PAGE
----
Tag Archives: Ted Koehler

“BEST WISHES” FROM THE DUKE

The appropriate sentiments, three ways:

and a photograph of the label:

But wait!  There’s more!  The sounds:

In Mark Tucker’s THE DUKE ELLINGTON READER (89), we find these words about the 1932 composition.  When Ellington visited England in 1933, he said, “Since I have been in England I have composed a new number entitled Best Wishes, which was played and broadcast on June 14 (1933) for the first time.” Ellington also stated that he had dedicated the song “the title not the lyrics,” to Britain, that the tune would give British listeners “a better insight into the Negro mind.”

That would be enough well-wishing for any post, but no . . . here is more evidence, this time of a visual sort:

an autographed news photograph from Ellington’s visit to England and his broadcast for the British Broadcasting Company, with Cootie Williams, Arthur Whetsol, Juan Tizol, and Tricky Sam Nanton:

a close-up of the Maestro’s signature:

As I write this, the photograph is still up for bids; here is the link,

The seller’s copy, too intriguing to edit:

Up for bidding: Duke Ellington is a legend -the man who raised Jazz from niche entertainment to a worldwide phenomenon, and a real art form. This photograph was taken in the London BBC studios during a broadcast in 1933. Times were hard in the United States, but the Ellington orchestra toured England and Scotland to great fanfare and success; they would follow it up next year with a tour of the European mainland, popularizing jazz (or as Ellington refered to it “American music”) to a much larger worldwide audience. The photograph is autographed by the man himself, signed “Best Wishes, Duke Ellington”. What an opportunity, if you are a fan of Jazz in any of its forms!

Postscript: the bidding ended a few minutes ago, and the photograph sold for $67.00, which to me is not an exorbitant price.  I didn’t bid, if you need that detail.  Best wishes to all!

May your happiness increase! 

THE MANY LIVES OF “DINAH LOU”

“DINAH LOU,” music by Rube Bloom and lyrics by Ted Koehler, from the 29th COTTON CLUB PARADE, perhaps would have gotten less attention and affection if it had not been the subject of several memorable recordings.

A footnote: the song was composed several years earlier, and recorded by Red Nichols (leading an expert but little-known post-Pennies Chicago band) at the end of 1932: I hope to share that disc in a future posting.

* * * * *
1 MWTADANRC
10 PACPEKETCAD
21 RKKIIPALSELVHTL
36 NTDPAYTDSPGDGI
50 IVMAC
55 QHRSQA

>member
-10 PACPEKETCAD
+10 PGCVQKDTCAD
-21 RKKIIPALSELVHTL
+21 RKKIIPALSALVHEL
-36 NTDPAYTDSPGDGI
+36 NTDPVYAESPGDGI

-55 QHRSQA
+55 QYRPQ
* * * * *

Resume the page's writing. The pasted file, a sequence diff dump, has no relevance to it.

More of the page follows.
The first version I encountered was Red Allen’s, from July 19, 1935, with Henry “Red” Allen, J.C. Higginbotham, Albert Nicholas, Cecil Scott, Horace Henderson, Lawrence Lucie, Elmer James, Kaiser Marshall.  Notably, it was the first of four songs recorded at that session — a warm-up, perhaps, for the delightful Frolick that is ROLL ALONG, PRAIRIE MOON.  I think you can hear what captivated me years ago: a good song and lots of very satisfying, individualistic melodic improvisation: much art packed into a small package:

On August 1, Chuck Richards sang it with the Mills Blue Rhythm Band — Red was in the band, but sang on the Bloom-Koehler TRUCKIN’.  However, he takes a soaring solo — more in a Louis mode than his usual way — with marvelous interludes from Billy Kyle, J. C. Higginbotham, and Buster Bailey.  Richards was a competent balladeer, but to me the real star here is the band, with a very lovely reed section:

On January 20, 1936, Ivie Anderson sang it with the Duke Ellington Orchestra (three takes, of which two survive).  I don’t know which of these two was recorded first, but I’ve distinguished them by sound and length.  Talk about wonderful instrumental voices — in addition to Ivie, whom no one’s equalled.

2:25:

2:34:

And the most delightful surprise (August 25, 1955): a live performance by Humphrey Lyttelton, trumpet; Bruce Turner, clarinet, alto saxophone; Johnny Parker, piano; Freddy Legon, guitar; Jim Bray, string bass; Stan Greig, drums:

The motive behind this leisurely long satisfying performance may have been nothing more complex than “Let’s stretch out and keep taking solos,” but it works so splendidly: hearing this is like watching two marvelous tennis players volley for hours with the ball always in the air.  It feels very much like a magical return to a late-Thirties Basie aesthetic, with none of the usual patterns of an opening ensemble giving way, after the horn solos, to rhythm section solos.

Will anyone adopt DINAH LOU as a good tune to improvise on in this century?